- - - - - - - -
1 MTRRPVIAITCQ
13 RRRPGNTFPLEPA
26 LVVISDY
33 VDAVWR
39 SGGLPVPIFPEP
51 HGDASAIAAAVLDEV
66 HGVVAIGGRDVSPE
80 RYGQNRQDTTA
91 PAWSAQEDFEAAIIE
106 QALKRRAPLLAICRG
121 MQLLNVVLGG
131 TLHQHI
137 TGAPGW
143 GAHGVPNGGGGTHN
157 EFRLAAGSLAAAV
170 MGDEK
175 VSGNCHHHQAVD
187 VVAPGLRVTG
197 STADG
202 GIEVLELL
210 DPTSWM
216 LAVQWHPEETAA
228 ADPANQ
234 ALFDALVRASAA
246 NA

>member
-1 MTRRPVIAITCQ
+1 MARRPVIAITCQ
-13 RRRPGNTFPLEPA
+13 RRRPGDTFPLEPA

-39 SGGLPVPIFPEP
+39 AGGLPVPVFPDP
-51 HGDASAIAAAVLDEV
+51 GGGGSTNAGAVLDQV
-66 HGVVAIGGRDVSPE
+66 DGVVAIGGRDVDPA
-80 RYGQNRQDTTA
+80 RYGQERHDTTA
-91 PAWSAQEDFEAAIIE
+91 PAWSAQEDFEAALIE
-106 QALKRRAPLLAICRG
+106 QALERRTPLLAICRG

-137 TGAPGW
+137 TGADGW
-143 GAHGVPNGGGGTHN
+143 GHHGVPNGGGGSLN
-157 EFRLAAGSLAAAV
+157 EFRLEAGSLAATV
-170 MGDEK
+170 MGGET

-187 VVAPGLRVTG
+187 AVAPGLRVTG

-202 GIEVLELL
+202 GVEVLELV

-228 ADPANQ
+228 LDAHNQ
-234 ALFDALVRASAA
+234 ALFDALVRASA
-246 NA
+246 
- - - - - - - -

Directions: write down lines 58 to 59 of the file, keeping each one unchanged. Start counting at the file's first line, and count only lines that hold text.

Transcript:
+234 ALFDALVRASA
-246 NA